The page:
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Let $g \in GL_n(\mathbb{F}_q)$. Is it true that we can always write $g = u_1lu_2$, where $u_1$ and $u_2$ are upper-triangular and $l$ is lower-triangular? Note that I'm not requiring that the matrices be unipotent.

This is equivalent to being able to write $g=u_1lu_2d$, where $u_1$ and $u_2$ are unipotent upper-triangular, $l$ is unipotent lower-triangular, and $d$ is a diagonal matrix (see Geoff's comment below).

Remark: It suffices to show that this is true for $g$ a permutation matrix; the Bruhat decomposition will then guarantee that this will be true for arbitrary $g$. In particular, the statement is true for $n=2$ as $$ \begin{pmatrix} 1 & 1 \\ 0 & 1 \end{pmatrix}\begin{pmatrix} 1 & 0 \\ -1 & 1 \end{pmatrix}\begin{pmatrix} 1 & 1 \\ 0 & 1 \end{pmatrix}\begin{pmatrix} -1 & 0 \\ 0 & 1 \end{pmatrix} = \begin{pmatrix} 0 & 1 \\ 1 & 0 \end{pmatrix}. $$

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    $\begingroup$ If it could be done, it could be done with $u_{1}$ and $u_{2}$ unipotent. $\endgroup$ – Geoff Robinson Dec 17 '14 at 11:56
  • $\begingroup$ Thanks for pointing that out, I should have just included that in the original question as it may make it easier. I've edited to question to reflect your comment. $\endgroup$ – Scott Andrews Dec 17 '14 at 14:42
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    $\begingroup$ there exists a proof of $g=u_1 l u_2 p$ (with unipotent upper/lower triangular $u_1,u_2/l$) for the case that $p$ is a permutation matrix times a constant, rather than a diagonal matrix: --- ac.els-cdn.com/S0024379596002406/… --- $\endgroup$ – Carlo Beenakker Dec 17 '14 at 15:02
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The keyword for this is "Gauss decomposition". It states that for a ring R of stable rank 1 one can indeed write any element g of GL(n,R) as a product of three upper and lower triangular matrices (not unipotent, though). So it holds not only for finite fields, but for any field and, more generally, semilocal ring, along with many other examples such as the ring of all algebraic integers. And for GL one doesn't even require R to be commutative.

I'm having trouble tracing the first appearence of this in the literature (but probably it goes back to the work of Bass), so here are two links:

  • A paper, where this is proved for any [elementary] Chevalley groups (not extended, but the idea works for them too), and the ring is assumed to be commutative. It also contains an overview of the previous results on the topic;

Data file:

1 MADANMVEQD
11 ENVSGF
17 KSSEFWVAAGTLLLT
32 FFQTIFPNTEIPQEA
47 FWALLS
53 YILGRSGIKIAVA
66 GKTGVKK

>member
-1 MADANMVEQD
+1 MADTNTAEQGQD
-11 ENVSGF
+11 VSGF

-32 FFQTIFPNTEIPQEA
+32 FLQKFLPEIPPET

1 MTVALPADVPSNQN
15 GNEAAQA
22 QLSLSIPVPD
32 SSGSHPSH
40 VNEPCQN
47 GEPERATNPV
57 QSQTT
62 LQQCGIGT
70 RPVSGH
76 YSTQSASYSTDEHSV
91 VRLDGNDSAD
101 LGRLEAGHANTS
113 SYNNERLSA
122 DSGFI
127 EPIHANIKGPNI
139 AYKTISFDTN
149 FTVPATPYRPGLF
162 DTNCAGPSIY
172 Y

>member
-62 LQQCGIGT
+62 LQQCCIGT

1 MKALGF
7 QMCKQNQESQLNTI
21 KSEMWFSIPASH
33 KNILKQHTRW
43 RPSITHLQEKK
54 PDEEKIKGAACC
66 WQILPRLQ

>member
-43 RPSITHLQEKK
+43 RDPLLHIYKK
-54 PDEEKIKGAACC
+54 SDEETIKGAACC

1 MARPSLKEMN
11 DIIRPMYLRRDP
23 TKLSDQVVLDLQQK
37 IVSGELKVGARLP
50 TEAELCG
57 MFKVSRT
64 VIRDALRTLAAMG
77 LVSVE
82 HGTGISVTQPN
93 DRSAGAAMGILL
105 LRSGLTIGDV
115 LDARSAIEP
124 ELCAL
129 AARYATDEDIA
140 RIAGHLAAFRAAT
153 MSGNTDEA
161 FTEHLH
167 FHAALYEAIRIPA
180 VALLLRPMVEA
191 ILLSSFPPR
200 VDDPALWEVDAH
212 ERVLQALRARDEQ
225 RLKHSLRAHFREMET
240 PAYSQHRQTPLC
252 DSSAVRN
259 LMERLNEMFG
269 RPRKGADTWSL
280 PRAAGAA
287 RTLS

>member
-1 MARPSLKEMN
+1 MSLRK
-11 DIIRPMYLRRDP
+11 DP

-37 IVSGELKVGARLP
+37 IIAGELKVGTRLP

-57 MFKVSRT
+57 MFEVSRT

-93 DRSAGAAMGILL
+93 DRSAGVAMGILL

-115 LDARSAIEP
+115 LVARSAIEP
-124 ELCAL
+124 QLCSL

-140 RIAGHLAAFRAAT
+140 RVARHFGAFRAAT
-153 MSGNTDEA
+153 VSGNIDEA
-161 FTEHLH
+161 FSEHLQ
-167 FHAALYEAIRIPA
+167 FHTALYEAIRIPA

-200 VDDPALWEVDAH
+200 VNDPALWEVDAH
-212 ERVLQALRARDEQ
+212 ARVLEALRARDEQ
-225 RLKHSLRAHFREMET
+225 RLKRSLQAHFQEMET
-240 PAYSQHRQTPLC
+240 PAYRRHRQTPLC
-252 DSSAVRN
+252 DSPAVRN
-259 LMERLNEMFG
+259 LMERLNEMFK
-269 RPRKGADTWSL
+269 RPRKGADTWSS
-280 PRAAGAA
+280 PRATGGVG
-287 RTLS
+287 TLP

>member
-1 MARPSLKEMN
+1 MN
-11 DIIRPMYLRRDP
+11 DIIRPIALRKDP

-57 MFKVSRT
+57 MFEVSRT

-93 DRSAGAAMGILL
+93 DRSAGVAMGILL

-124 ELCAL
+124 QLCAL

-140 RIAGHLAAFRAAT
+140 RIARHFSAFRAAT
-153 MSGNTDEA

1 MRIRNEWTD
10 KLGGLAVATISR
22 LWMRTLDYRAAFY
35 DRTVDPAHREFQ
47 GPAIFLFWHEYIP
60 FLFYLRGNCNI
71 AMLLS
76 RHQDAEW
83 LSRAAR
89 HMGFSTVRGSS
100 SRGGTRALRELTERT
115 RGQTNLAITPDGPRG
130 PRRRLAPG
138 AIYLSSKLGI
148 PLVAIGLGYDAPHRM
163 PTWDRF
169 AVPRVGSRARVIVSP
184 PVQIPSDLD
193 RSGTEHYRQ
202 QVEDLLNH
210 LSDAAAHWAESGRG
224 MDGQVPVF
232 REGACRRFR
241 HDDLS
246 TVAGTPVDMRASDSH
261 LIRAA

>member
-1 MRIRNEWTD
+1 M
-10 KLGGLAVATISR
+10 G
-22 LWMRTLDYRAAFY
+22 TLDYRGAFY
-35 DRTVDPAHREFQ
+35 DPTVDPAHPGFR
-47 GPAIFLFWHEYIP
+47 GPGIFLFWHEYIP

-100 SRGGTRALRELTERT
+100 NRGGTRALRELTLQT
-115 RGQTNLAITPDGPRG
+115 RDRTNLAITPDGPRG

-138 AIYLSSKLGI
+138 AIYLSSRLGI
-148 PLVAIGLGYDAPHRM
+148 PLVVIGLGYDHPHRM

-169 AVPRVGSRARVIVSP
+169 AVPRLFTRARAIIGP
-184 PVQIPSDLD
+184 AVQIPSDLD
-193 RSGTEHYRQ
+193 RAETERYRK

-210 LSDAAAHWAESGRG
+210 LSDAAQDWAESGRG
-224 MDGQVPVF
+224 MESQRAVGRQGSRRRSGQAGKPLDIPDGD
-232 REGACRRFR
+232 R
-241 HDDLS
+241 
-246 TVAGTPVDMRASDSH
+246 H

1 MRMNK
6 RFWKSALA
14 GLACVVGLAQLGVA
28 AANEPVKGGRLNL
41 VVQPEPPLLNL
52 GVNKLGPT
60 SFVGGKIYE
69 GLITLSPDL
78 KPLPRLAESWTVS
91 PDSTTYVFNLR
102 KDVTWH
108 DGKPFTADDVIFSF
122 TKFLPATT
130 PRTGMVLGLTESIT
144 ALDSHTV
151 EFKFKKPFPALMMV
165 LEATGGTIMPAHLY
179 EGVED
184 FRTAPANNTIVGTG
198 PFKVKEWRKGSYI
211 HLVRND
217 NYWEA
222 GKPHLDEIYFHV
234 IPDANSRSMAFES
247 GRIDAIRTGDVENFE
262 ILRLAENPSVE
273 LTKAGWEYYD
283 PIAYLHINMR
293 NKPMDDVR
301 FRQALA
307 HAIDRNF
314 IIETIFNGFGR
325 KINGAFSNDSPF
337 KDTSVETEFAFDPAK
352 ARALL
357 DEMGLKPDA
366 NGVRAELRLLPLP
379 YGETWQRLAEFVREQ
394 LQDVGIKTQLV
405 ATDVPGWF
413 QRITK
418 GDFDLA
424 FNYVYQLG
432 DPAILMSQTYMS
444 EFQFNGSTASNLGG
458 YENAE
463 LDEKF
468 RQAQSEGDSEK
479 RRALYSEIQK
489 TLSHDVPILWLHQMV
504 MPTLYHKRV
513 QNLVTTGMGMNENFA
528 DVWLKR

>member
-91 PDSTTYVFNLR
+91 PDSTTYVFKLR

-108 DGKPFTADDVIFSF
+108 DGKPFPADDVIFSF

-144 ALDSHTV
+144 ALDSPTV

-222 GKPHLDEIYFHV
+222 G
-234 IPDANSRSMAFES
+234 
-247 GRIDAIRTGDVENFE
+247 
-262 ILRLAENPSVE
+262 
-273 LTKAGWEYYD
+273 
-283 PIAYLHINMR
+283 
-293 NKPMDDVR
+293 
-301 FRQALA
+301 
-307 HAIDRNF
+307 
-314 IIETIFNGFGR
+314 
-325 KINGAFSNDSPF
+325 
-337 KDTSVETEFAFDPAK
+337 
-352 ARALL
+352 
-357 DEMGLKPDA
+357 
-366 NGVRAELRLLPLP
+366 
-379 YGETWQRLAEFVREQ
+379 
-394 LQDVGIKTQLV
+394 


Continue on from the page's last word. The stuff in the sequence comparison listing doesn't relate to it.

• Another paper, where this is proved for $GL_n$ over possibly non-commutative rings of stable rank 1.

If you ask the matrices to be unipotent, then, first, you can only get matrices from $SL_n$, and second, three is not enough, the torus is the obstacle. But if you take four upper and lower unipotent triangular matrices, you can do it (still in $SL_n$). For this the keyword is "unitriangular factorisation".

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  • $\begingroup$ Great! Thanks for the response and links. $\endgroup$ – Scott Andrews Dec 18 '14 at 15:00
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To atone for my misguided earlier attempt at an answer, I'd suggest a different way to get a general criterion of this sort (working first over an algebraically closed field, then adapting to finite fields via the BN-pair structure). While this is less elementary than the matrix theory over rings involved in the treatment of general linear groups, it explains the result conceptually in terms of the Bruhat decomposition. (Recall that this decomposition is a natural generalization to reductive groups of Gauss reduction in elementary linear algebra.)

The ideas here all go back to the 1956-58 Chevalley seminar, but the three textbooks Linear Algebraic Groups by Borel, Springer, and myself may be easier to refer to. In a connected semisimple (or reductive) algebraic group $G$, the Borel subgroups are all conjugate, so we can fix a particular $B$. Working in $G$ or in the (projective) flag variety $G/B$, we get a disjoint decomposition indexed by elements of the Weyl group $W$, starting with $G= \bigcup_w BwB$.

In the resulting Bruhat cell decomposition of $G/B$, the cell corresponding to $w \in W$ is isomorphic to an affine space of dimension $\ell(w)$. Then the longest element $w_\circ$ of $W$ (of length $= \dim G/B$, the number of positive roots) yields a dense open subset. The double coset $Bw_\circ B$ is similarly a dense open subset of $G$. Its left translate $\Omega:=w_\circ B w_\circ B$ is often called the big cell in $G$; it is in fact a principal open set in $G$.

Relative to a fixed maximal torus lying in $B$, we have $B = TU$ with $U$ maximal unipotent. Similarly $B^- := w_\circ B w_\circ = TU^-$. (Note that $w_\circ$ is its own inverse.) Here $U, U^-$ would be the upper and lower triangular unipotent matrices in the general linear group. Now recall a trivial lemma (7.4 in my book): the product of two nonempty Zariski-open (hence dense) subsets in $G$ is all of $G$. Apply this to $Bw_\circ B$, along with the fact that $T$ can be moved past other factors to combine with $B$, to conclude: $$G = (B w_\circ B) (B w_\circ B) = B w_\circ B w_\circ B = U U^- B.$$

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